invite a veteran from your church to dinner.  Listen to their
     story, ask them questions, and thank them for serving.
3.  "Adopt" and pray for a veteran without a family nearby or
     a young person currently serving in the armed forces.

Links for More Information & Activities
 •  Annie's Veterans Day Page. Links to Army, Navy, Air
     Force, Marines, and Coast Guard.  Study of the word
     "honor," many crafts, and Armor of God.
 •  Annie's Remembrance Day Page (Canada)
 •  Department of Veterans Affairs Official Veterans Day Website

They Are Not Just Dolls--
They Are Godly Role Models!
     Beloved fictional heroines, Elsie
Dinsmore, Millie Keith, Violet and Laylie,
come to life as lovely dolls. Faith-based
historical fiction books, dolls, accessories,
and girls clubs, help girls ages 8-14 imagine
and experience a lifestyle of faith!


Preparing for Creativity

     Creativity requires a certain background of knowledge,
skill, and experience (only God can truly create something from

     As parents, you can furnish your children with these needed
prerequisites in various ways.

1.  Lay a Firm Spiritual Foundation.

     A personal relationship with our Creator and a knowledge of
His wisdom through His Word is the best foundation for all areas
of your child's life, including creativity.

A.  Acquire Knowledge of God's Word.

     "The fear of the Lord is the beginning of knowledge"
     Proverbs 1:7a.

B.  Get Understanding of His Way.

     "Through thy precepts I get understanding."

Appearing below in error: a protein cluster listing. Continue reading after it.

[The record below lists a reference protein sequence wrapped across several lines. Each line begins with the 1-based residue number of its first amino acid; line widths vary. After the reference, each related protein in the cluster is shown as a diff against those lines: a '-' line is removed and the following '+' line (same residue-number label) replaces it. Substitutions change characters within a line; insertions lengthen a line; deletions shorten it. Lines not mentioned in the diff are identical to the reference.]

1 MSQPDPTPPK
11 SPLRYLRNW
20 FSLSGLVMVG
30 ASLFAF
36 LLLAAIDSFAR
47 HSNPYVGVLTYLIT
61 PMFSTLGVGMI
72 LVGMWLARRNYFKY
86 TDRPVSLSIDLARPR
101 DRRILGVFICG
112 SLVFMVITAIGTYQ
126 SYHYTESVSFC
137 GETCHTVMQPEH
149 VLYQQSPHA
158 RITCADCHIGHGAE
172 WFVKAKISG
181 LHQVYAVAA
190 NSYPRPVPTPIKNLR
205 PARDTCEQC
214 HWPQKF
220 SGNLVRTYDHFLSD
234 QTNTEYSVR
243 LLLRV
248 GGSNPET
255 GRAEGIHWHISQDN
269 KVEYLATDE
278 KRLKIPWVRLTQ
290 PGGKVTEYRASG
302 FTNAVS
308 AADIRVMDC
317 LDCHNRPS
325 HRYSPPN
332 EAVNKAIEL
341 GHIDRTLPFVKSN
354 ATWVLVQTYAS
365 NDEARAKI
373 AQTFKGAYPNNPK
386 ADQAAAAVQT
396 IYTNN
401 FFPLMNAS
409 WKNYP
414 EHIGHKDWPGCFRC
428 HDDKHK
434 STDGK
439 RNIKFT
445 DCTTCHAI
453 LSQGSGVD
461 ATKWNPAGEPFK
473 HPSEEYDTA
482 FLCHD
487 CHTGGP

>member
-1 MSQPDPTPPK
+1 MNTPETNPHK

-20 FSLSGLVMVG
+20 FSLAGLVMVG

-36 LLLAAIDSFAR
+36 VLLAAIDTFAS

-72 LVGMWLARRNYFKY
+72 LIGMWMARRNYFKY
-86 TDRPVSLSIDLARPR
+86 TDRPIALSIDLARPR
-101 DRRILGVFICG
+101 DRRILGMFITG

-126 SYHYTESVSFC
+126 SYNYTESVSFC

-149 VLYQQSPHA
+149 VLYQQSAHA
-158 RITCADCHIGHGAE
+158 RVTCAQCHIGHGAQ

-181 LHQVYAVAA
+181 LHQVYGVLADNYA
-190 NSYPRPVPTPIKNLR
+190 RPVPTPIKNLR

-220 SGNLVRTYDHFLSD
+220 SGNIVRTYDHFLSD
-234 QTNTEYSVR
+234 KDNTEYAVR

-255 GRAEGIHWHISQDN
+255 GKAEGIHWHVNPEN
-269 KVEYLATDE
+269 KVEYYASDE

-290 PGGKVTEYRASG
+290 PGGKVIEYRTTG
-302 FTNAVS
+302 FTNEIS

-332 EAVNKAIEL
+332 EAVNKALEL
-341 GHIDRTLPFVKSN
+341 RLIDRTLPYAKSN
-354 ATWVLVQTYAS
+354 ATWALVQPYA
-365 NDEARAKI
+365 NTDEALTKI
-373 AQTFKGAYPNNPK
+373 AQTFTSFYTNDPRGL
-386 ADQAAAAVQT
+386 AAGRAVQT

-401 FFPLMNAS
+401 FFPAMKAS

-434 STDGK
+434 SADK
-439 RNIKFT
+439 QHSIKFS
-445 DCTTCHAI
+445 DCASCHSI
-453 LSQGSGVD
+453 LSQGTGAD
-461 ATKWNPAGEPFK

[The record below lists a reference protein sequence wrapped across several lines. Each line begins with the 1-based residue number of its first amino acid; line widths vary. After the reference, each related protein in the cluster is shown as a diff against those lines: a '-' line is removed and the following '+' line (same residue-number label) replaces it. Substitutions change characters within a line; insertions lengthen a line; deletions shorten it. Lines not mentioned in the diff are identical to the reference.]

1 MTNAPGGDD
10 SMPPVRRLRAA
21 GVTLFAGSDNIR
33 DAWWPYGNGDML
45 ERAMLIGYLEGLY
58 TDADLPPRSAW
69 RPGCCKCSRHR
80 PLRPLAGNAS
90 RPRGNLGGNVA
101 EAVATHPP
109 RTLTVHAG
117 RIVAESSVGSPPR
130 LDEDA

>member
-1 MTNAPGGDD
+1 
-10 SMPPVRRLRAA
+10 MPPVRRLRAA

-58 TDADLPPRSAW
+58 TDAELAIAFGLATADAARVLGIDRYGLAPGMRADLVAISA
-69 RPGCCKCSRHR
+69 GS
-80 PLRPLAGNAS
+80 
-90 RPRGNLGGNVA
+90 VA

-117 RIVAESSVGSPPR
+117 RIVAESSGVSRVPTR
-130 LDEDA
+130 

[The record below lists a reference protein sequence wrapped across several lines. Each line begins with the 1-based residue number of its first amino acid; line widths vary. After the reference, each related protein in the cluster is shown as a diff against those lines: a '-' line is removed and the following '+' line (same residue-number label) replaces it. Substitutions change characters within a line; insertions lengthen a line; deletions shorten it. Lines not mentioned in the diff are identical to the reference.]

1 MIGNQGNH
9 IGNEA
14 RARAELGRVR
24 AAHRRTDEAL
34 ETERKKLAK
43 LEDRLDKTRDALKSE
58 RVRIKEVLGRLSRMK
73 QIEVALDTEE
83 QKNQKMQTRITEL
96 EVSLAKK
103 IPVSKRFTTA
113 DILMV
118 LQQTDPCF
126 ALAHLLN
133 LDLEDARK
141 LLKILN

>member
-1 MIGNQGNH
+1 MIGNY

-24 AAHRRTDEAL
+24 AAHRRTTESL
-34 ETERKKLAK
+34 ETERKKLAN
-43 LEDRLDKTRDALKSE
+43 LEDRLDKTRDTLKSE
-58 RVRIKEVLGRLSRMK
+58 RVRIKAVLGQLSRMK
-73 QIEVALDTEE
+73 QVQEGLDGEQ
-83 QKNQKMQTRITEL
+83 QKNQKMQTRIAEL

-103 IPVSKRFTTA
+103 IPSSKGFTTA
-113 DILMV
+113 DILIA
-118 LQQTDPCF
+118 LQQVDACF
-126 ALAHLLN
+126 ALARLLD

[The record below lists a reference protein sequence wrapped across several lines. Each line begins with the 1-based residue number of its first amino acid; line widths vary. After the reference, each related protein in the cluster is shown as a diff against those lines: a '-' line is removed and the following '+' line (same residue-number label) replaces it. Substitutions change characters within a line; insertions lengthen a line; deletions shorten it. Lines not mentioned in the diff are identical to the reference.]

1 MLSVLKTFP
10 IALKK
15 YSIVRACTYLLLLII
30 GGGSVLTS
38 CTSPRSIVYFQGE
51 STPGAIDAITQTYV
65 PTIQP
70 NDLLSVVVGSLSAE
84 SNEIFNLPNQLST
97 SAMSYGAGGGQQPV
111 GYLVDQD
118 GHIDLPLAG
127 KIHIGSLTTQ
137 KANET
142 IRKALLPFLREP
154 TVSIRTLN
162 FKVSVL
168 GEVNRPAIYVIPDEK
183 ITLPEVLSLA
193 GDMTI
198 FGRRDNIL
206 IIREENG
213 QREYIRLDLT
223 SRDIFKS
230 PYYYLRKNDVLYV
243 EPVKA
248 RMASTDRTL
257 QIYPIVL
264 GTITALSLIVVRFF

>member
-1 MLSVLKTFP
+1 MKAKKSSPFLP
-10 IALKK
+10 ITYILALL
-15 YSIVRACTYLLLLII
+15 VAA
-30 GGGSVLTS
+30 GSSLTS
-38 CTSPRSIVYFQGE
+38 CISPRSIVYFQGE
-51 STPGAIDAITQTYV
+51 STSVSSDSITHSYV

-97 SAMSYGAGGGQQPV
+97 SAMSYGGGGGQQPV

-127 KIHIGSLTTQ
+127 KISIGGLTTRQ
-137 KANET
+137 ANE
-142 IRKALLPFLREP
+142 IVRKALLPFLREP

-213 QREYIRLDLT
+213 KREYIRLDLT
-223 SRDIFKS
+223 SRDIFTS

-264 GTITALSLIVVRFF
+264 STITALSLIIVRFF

Psalm 119:104

C.  Ask the Lord for Wisdom.

     Wisdom is needed to use what we have learned and understood.
True wisdom comes from God alone.

     "For the Lord giveth wisdom:
     out of his mouth cometh knowledge and understanding."
     Proverbs 2:6

     "But if any of you lacks wisdom, let him ask of God,
     who gives to all generously and without reproach,
     and it will be given to him."
     James 1:5

Learning To Play the Guitar
Can Bring Lifelong
Enjoyment to Your Child
and Blessings to Others

Jean Welles' video courses: a quick and easy way to play the guitar.
 •  Simple step-by-step, play-as-you-watch has vivid detail.
 •  No musical background, experience, or training is needed.
 •  Buy a complete package, including guitar, and save!
Worship Guitar Class for Ages 9-Adult
Kid's Guitar Lessons for Ages 5-9


2.  Teach Your Child To Think.

     Good thinking skills are the basis for creativity.

A.  Develop all Levels of Thinking.

     The following list of Bloom's six levels of thinking, and
the corresponding divisions of classical education, are discussed
in depth with practical learning activities in previous
newsletters, available online in our Newsletter Archives at

 •  Knowledge  (Newsletter #23)
 •  Comprehension  (Newsletters #25 & 26)
 •  Application  (Newsletter #29)
 •  Analysis  (Newsletter #28)
 •  Synthesis  (Newsletter #28)
 •  Evaluation  (Newsletter #30)

B.  Teach Reasoning and Logic Skills.

     The study of logic provides important principles of reasoning and
exercises in thinking.

Wikipedia free encyclopedia.  Online article on logic.
Summit Ministries. Online article on critical thinking.
San Jose State University.  The Logic Classroom.  Online logic lessons
Philosophy Pages: Logic.
Bob Jones University Press text "Better Thinking and Reasoning."
The Critical Thinking Co.  Online article and products.

C.  Model Thinking.

     Let your child hear you "think out loud" as you work through
a problem.  For example:

     If we went to Grandma's this evening, we would miss church.
     Church is a priority and commitment of our family.
     Therefore we cannot go to Grandma's this evening.
     Perhaps we can find another night this week that we can go.


A Neo-Classical Approach Makes This
Academic Writing Curriculum Innovative and Doable
     The Structured Writing Company's writing program uses